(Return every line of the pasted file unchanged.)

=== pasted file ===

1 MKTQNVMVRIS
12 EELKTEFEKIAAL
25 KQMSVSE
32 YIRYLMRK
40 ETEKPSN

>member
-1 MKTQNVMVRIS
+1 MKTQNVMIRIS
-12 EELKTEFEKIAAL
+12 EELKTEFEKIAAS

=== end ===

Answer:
1 MKTQNVMVRIS
12 EELKTEFEKIAAL
25 KQMSVSE
32 YIRYLMRK
40 ETEKPSN

>member
-1 MKTQNVMVRIS
+1 MKTQNVMIRIS
-12 EELKTEFEKIAAL
+12 EELKTEFEKIAAS